They have a report from the Modern Pest technician regarding the Parsonage. The mouse infestation is significant and being treated. The technician is concerned about numerous holes and rot in the foundation. The prospects of addressing the extent of the repairs needed is daunting. Although the rental income of last year was $13,200, the expenses were approximately $8590.00, and this included the very few repair expenses. This left a net result of approximately $4600.00. We are very fortunate to have young tenants who do not complain very much and seem very happy living there.
We discussed the possibility of selling the parsonage. There is a significant amount of expense in maintaining the property. Concerns expressed were: being landlords is not part of our mission, a lot of work and effort is involved in looking after two old buildings, and those living there have felt isolated. Employees (pastor, etc.) would probably prefer a housing allowance in order to purchase their own property. It was suggested that the Trustees convene a “threshing” meeting to discuss this matter in order to involve more participation.
7. Christian Education Committee: They met on February 9th with all present. The committee includes Kim Bolshaw, Scott Barksdale, Tess Hartford, and Wendy Schlotterbeck, clerk. They discussed the coming year, and plan to continue social distancing, meeting outside only, and masked in- person gatherings until at least September 1st unless the monthly meeting decides that they can resume gathering in the meetinghouse. They made plans for a February 28th skating party. They discussed collaborating with Central Maine SURJ (Showing Up for Racial Justice), and participating in a Wabanaki Reach Educational program at which the topic will be Wabanaki history and decolonization.
8. Youth Minister: Wendy Schlotterbeck will attend anti-racist training on February 27th.
9. Peace and Social Concerns Committee: Ingrid Chalufour presented the committee’s annual report: “Peace and Social Concerns is charged with the tasks of discernment and taking action. We seek to identify current issues of importance to the Meeting and plan ways to address the issues through reflection, education, and action. We began 2020 with a continued focus on the climate crisis and an event focused on the military’s outsized carbon footprint. We provided educational materials and guidance in writing letters to our federal legislators. Soon after COVID shut us down. The committee took a break as we focused both personally and collectively on how we would stay safe and maintain our spiritual community.
In June we regrouped on Zoom to consider how we could respond to the issue of police violence toward Blacks that was gaining new attention through the power of video footage. We planned and facilitated a series of discussions titled Becoming Antiracist. Along with the discussions, readings were posted on the Meeting website. Two paths of action grew out the third discussion and these continue to be the focus of our activities. The first, a strong interest in Indigenous sovereignty has led us to both educate ourselves and to look for ways to support the activities of the Wabanaki population in Maine. The second focus is on the social justice education of the children in our part of Maine. To meet this focus a subcommittee of P&SC was formed. Both of these sets of activities have drawn new membership to the committee and we are strongly committed to an active 2021.”
9. Mey Hasbrook, Meeting Care Coordinator, reported. She continues to schedule meeting message bringers and is preparing a special youth-centered or intergenerational Easter worship; collaborating with Sophia’s House of Lewiston on their planning team for special event benefits and promoting these events; and is working with the Education Media Project sub-committee of Ministry and Counsel. She continues leading the Café Corner virtual meetings. Mey is attending New England Yearly Meeting leaders’ meetings, and had conversations with NEYM Faith and Practice Revision Committee about the position of Meeting Care Coordinator.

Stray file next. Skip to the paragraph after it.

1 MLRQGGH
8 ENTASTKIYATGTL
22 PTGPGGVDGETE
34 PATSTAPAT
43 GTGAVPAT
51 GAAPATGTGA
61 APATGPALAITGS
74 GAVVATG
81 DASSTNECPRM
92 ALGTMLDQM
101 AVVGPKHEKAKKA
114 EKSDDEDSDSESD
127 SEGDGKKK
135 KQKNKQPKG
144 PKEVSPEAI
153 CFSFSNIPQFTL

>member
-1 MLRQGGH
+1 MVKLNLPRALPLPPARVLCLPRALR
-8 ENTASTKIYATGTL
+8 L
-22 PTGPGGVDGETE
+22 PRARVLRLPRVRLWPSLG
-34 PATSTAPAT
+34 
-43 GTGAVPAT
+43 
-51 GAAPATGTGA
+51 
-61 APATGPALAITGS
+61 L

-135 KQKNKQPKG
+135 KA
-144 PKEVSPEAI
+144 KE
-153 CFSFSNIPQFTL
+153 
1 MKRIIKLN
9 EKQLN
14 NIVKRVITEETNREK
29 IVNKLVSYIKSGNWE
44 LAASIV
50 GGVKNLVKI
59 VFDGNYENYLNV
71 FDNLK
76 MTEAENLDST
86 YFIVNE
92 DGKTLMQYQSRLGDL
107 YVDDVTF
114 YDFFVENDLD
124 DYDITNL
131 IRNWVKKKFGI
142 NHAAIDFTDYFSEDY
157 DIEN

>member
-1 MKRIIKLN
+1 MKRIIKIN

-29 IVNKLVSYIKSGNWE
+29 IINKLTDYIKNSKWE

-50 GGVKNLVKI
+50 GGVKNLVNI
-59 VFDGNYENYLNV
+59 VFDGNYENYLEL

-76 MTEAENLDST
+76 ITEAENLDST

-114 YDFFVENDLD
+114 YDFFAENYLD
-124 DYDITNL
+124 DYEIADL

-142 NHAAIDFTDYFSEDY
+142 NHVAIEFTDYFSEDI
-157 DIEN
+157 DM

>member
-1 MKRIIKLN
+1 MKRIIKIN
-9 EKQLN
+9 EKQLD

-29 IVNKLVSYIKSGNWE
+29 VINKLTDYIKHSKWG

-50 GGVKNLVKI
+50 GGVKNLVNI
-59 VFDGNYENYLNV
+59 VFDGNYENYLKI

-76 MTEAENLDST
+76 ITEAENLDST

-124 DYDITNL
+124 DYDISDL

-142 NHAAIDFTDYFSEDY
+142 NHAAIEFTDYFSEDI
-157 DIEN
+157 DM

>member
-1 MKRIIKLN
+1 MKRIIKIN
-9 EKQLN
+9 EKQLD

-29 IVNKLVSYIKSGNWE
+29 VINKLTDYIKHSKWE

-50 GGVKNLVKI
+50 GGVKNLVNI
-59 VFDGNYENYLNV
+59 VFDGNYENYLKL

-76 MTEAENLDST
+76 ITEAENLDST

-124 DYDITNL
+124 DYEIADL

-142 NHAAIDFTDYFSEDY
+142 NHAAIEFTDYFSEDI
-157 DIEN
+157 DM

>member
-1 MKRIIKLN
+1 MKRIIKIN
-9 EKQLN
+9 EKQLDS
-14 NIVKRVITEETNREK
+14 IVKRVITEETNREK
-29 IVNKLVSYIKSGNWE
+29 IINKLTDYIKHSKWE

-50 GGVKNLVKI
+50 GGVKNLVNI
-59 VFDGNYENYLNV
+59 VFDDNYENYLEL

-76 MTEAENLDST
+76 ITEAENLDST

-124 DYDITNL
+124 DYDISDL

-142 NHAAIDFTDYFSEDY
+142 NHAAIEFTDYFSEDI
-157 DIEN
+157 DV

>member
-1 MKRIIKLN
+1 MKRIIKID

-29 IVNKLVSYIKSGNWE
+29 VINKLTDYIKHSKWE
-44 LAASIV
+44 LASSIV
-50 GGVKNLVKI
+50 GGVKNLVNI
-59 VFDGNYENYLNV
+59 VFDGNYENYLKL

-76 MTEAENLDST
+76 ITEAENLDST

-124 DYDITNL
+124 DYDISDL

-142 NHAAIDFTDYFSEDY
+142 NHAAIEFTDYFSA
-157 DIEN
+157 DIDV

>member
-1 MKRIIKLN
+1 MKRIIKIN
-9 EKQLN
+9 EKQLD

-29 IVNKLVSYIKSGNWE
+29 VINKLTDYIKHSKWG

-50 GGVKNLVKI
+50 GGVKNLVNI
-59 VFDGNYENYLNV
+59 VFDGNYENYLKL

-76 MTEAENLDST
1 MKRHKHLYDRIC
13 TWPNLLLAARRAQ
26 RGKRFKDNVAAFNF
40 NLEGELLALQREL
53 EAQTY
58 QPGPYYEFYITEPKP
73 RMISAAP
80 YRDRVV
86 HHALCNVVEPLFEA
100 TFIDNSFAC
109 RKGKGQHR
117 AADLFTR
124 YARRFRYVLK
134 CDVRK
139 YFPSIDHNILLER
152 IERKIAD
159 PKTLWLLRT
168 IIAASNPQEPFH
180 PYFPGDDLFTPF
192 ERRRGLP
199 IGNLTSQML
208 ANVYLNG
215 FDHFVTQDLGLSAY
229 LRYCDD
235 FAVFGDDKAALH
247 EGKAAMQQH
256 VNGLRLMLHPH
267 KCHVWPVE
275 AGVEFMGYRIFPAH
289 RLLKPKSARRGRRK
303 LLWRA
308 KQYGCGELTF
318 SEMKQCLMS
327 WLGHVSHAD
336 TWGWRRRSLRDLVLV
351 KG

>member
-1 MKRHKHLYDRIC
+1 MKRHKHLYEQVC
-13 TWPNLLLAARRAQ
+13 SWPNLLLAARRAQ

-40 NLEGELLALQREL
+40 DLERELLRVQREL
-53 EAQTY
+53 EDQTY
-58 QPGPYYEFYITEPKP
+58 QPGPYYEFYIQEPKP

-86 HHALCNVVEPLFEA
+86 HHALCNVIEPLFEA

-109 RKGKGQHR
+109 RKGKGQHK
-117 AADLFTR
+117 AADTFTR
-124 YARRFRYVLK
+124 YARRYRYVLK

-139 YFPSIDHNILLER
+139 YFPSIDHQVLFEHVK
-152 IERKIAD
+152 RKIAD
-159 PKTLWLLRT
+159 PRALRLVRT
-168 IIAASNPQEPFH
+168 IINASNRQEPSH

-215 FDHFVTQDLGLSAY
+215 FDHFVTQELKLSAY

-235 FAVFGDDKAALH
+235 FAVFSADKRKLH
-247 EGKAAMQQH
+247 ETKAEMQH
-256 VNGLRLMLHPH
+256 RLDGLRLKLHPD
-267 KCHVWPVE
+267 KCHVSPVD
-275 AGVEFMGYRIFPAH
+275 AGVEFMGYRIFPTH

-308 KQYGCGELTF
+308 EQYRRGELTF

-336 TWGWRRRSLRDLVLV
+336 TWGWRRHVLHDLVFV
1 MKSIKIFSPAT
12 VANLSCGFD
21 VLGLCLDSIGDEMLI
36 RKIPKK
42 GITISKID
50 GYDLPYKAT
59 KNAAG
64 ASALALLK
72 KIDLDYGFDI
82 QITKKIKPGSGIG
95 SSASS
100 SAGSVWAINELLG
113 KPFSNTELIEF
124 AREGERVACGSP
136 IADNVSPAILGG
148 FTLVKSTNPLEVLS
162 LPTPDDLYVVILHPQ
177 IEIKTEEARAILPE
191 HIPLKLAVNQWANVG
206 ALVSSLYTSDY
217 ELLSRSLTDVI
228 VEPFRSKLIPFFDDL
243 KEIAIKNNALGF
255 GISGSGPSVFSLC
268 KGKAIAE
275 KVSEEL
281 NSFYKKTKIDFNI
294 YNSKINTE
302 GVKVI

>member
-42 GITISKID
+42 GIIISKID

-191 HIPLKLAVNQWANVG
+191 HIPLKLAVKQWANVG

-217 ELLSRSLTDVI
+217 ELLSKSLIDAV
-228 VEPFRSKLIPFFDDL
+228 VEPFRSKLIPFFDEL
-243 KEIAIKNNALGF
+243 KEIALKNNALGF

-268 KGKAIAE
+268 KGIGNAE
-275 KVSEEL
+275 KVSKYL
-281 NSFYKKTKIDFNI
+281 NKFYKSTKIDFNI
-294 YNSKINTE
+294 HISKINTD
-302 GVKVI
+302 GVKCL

10. Nancy Marstaller gave a report regarding our sister relationship with Velasco Meeting in Cuba. “Since Portland Friends Meeting and Durham Friends Meeting approved Portland joining in the sister relationship with Velasco and the formation of a joint committee to care for and nurture the relationship, the new committee has met three times. Nancy Marstaller and Fritz Weiss are co-clerks.
Durham has noted and appreciated that there is new energy in the relationship with Velasco. Our two meetings in Maine are building a stronger relationship. Committee members are now receiving newsletters from both meetings and recognize that the first experience of inter-visitation may well be Durham and Portland visiting each other.
An invitation to Friends in Portland and Durham is to hold Velasco in prayer as they gather. Velasco Meeting meets on Sunday at 9:00, on Tuesdays at 7:30 the ladies meet, and on Saturdays at 8:30 pm the youth meet. We can hold them in prayer at those times.
Communication with Velasco is via facebook messenger. Nancy Marstaller and Wendy Schlotterbeck from Durham and Hannah Colbert and Sydney McDowell from Portland are able to send messages; if you have messages you might like to send, please share with them.
Our meetings are open; if you are interested in being involved, please contact one of the co-clerks. Con amor, Nancy Marstaller, Wendy Schlotterbeck, Hannah Colbert, Doug Malcom, Ann Dodd-Collins, Sydney MacDowell, Fritz Weiss.”
They have received a letter from the pastor of Velasco Friends Meeting which requests prayers for their annual assembly during the pandemic and their financial challenges regarding raised salaries required by the state.
11. Clerk Martha Sheldon received a friendly letter from our former member and pastor, Ralph Green.
12. The revision of the Durham Monthly Meeting of Friends Handbook has been circulated and was approved. Sarah Sprogell and Renee Cote will edit the booklet for errors, etc.
Clerk Martha Hinshaw ended the meeting with spoken prayer.
Dorothy Hinshaw, Recording Clerk